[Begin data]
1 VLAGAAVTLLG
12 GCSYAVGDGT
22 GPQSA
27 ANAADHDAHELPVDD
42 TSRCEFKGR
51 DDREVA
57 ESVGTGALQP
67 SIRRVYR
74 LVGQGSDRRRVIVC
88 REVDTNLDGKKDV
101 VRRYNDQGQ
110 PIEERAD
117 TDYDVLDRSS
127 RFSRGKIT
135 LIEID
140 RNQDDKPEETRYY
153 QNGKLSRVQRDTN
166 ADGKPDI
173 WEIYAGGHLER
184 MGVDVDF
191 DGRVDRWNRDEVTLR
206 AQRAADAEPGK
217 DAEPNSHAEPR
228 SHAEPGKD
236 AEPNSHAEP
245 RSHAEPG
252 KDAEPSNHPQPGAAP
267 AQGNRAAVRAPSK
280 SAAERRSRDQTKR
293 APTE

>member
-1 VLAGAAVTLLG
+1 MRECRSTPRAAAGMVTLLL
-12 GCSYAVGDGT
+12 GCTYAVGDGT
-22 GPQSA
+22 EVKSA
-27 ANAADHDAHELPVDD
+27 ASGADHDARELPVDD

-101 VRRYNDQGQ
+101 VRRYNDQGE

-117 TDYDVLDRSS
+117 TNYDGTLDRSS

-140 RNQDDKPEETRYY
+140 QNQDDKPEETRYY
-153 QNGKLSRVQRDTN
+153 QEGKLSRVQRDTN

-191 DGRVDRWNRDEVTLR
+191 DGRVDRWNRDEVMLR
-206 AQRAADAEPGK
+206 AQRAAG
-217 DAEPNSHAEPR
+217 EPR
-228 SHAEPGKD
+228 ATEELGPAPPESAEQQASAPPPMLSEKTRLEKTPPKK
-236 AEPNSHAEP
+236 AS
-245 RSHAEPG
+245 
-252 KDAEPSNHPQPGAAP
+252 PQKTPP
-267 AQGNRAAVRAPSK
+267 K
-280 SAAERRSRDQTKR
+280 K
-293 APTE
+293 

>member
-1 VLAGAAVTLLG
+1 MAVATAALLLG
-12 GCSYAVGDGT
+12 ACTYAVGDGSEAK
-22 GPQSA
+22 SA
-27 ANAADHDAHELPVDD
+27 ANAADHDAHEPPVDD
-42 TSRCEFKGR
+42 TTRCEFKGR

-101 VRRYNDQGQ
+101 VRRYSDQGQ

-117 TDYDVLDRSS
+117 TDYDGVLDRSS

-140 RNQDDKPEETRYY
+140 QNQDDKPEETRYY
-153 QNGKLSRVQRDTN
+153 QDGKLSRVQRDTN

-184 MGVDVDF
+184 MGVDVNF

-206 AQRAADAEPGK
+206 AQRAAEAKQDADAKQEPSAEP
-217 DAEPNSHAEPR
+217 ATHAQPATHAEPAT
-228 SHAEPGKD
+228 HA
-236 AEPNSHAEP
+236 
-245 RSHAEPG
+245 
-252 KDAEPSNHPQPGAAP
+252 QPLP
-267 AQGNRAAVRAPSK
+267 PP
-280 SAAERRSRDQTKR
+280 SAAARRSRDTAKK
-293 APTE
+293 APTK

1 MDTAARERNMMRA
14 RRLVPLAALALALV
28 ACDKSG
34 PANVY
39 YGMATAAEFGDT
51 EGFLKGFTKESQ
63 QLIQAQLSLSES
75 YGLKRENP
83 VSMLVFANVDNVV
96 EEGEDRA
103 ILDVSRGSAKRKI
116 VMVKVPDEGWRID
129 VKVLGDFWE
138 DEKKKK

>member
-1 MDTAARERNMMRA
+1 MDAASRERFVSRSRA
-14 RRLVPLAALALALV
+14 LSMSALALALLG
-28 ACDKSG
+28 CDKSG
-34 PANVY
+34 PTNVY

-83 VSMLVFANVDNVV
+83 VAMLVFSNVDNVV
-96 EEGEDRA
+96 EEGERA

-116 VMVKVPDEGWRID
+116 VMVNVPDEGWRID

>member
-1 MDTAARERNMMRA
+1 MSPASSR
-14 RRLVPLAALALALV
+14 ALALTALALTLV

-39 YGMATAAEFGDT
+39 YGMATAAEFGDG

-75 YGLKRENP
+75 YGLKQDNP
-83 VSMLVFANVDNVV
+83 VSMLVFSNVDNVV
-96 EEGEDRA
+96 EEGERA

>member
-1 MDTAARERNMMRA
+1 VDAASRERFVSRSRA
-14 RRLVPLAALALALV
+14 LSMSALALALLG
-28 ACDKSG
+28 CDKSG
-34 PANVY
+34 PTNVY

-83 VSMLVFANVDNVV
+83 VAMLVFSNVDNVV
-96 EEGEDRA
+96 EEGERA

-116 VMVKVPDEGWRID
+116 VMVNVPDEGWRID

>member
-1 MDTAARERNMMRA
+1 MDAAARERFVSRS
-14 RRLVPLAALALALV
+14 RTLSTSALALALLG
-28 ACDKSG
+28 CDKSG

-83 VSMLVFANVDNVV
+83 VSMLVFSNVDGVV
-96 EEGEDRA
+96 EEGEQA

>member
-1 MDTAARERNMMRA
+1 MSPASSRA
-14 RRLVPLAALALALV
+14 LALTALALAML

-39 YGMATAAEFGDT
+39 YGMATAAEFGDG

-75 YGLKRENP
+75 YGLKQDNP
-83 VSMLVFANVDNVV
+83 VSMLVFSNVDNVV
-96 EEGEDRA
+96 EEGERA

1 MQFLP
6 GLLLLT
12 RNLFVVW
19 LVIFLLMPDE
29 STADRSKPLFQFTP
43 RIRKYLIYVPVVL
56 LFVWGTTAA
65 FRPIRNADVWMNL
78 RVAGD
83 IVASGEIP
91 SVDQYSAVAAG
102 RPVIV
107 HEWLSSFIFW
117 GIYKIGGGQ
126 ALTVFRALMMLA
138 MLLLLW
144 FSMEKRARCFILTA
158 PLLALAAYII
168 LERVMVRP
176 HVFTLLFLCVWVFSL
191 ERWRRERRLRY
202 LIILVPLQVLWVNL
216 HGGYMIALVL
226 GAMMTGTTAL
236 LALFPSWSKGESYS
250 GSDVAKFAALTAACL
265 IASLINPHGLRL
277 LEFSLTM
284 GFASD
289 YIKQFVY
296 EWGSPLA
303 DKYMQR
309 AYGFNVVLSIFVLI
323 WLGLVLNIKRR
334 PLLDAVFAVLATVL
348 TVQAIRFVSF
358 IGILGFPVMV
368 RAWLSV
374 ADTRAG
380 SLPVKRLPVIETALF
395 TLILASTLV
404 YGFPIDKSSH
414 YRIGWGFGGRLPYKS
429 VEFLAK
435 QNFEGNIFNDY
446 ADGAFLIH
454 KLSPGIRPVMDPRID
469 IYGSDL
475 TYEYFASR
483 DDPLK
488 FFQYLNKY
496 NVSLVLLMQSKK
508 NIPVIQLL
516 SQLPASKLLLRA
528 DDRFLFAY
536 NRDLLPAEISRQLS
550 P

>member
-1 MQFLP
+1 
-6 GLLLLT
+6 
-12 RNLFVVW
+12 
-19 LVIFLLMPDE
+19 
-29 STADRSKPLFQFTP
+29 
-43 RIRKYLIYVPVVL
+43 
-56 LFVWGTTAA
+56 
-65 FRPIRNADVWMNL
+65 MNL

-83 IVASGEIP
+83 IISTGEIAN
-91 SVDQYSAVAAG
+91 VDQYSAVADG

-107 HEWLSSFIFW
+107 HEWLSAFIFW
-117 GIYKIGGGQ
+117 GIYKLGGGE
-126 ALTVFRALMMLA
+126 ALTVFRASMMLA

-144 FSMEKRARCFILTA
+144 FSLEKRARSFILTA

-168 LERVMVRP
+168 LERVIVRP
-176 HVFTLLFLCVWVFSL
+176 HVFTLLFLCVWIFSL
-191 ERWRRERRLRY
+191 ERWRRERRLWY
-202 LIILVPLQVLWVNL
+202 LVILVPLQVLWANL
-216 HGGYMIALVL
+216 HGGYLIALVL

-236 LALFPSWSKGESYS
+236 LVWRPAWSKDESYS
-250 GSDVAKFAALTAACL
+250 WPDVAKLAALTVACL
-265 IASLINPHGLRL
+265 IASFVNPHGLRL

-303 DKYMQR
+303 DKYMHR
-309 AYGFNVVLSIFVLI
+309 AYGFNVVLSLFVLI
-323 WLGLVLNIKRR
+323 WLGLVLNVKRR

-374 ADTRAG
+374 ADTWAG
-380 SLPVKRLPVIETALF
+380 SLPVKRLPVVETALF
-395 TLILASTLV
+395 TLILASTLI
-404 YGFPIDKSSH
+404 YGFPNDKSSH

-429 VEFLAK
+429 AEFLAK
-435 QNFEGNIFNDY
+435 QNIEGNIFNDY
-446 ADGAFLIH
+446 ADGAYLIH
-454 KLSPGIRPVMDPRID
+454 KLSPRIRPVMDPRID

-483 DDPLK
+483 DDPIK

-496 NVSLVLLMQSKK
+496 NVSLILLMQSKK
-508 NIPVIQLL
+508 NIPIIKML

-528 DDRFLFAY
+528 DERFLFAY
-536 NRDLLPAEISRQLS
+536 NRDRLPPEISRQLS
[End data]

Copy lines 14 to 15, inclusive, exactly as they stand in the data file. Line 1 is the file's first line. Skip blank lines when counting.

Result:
127 RFSRGKIT
135 LIEID